Day 56 – Clovers, chaff carts & airports

Screen Shot 2014-11-23 at 15.18.09  The last day in Australia, and technically I don’t need to do any more travelling for Nuffield. They stipulate a minimum of 8 weeks travel, and last time I checked, that’s 56 days. Don’t tell my wife.

I’ve spent the last couple of nights with the Barrett-Lennards who live just north of Gingin. It’s their fault, through great hospitality, that I got behind on the blogs and have had to write three this afternoon. I’m knackered now so will have to make do with a slide show instead of a proper blog.

Phil's herd of 126 Red Angus cows & calves

Phil Barrett-Lennard’s herd of 126 Red Angus cows & calves

Phil's neighbour thinks he is mad. This is high quality oat & clover hay, but it is being left on the ground like this, where the cattle will graze it in situ. They apparently clean up every last bit, and it saves the cost of baling and muck spreading

Phil’s neighbour thinks he is mad. This is high quality oat & clover hay, but it is being left on the ground like this, where the cattle will graze it in situ. They apparently clean up every last bit, and it saves the cost of baling and muck spreading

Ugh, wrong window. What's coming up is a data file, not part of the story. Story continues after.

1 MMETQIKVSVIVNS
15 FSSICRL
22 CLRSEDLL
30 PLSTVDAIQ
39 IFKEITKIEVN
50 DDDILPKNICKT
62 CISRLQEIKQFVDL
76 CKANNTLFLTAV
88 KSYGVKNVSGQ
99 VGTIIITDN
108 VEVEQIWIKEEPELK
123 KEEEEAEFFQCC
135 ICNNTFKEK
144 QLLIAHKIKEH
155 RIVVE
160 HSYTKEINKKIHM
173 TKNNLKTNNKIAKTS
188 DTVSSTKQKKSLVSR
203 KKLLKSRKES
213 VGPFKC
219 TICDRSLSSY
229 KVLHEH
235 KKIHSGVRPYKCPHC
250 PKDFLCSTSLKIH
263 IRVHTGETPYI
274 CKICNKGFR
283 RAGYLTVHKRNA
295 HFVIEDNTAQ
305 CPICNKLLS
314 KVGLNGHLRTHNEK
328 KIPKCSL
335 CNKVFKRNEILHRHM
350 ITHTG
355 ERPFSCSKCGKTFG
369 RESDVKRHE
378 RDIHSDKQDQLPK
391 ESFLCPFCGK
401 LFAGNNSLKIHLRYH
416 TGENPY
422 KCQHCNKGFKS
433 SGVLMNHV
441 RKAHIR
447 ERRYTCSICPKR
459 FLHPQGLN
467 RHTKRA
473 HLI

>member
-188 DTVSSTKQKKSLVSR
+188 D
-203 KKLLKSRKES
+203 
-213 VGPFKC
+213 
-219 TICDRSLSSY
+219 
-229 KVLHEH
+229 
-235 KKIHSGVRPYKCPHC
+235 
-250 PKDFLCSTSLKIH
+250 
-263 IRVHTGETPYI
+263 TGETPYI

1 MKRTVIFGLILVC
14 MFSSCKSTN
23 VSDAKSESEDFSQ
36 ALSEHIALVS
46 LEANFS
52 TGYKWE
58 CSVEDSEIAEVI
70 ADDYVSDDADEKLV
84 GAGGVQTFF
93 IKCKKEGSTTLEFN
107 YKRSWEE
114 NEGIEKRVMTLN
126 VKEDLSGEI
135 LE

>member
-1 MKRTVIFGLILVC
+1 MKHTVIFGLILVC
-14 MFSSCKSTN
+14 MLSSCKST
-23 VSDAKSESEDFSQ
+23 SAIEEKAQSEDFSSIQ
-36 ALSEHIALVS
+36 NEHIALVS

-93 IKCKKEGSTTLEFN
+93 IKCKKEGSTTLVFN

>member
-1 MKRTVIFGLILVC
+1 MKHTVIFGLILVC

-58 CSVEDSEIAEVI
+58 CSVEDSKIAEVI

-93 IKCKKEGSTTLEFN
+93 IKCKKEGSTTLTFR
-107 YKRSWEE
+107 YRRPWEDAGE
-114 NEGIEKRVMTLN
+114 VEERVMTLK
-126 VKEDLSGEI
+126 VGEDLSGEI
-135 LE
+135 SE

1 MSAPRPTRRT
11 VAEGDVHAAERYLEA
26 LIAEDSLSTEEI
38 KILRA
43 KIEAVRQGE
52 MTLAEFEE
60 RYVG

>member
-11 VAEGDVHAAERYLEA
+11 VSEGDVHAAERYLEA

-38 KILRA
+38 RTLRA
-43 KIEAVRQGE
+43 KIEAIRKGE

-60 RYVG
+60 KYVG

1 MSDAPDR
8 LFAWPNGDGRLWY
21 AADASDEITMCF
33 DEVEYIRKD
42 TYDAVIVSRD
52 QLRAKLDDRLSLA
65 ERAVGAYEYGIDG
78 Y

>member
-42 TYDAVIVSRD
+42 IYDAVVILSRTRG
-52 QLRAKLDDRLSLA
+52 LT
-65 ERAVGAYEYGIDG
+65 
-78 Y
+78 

This is a field of Triticale, Italian Ryegrass, and multiple clovers. Phil is very interested in different legumes from around the world, and keeps on telling me I should be trying new types of clover, like Balansa or Arrow Leaf

This is a field of Triticale, Italian Ryegrass, and multiple clovers. Phil is very interested in different legumes from around the world, and keeps on telling me I should be trying new types of clover, like Balansa or Arrow Leaf

On the way back to the airport I stopped off quickly to see another farmer, Damien Leeson. He uses a chaff cart, which collects all the chaff from the combine and dumps it in a big pile. In the autumn this can then be burnt, or fed to sheep - both of which reduce the amount of ryegrass seed by 85%

On the way back to the airport I stopped off quickly to see another farmer, Damien Leeson. He uses a chaff cart, which collects all the chaff from the combine and dumps it in a big pile. In the autumn this can then be burnt, or fed to sheep – both of which reduce the amount of ryegrass seed by 85%

The next leg, starting in 20 minutes

The next leg, starting in 20 minutes

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